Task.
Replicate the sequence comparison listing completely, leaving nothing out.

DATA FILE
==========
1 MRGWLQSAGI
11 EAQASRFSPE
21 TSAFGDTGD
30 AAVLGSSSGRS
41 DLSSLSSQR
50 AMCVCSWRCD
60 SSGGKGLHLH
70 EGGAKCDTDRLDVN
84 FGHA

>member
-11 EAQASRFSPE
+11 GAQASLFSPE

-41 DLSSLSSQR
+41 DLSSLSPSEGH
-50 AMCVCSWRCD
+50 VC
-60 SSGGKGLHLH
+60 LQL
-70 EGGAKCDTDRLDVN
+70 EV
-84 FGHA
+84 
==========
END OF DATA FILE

1 MRGWLQSAGI
11 EAQASRFSPE
21 TSAFGDTGD
30 AAVLGSSSGRS
41 DLSSLSSQR
50 AMCVCSWRCD
60 SSGGKGLHLH
70 EGGAKCDTDRLDVN
84 FGHA

>member
-11 EAQASRFSPE
+11 GAQASLFSPE

-41 DLSSLSSQR
+41 DLSSLSPSEGH
-50 AMCVCSWRCD
+50 VC
-60 SSGGKGLHLH
+60 LQL
-70 EGGAKCDTDRLDVN
+70 EV
-84 FGHA
+84 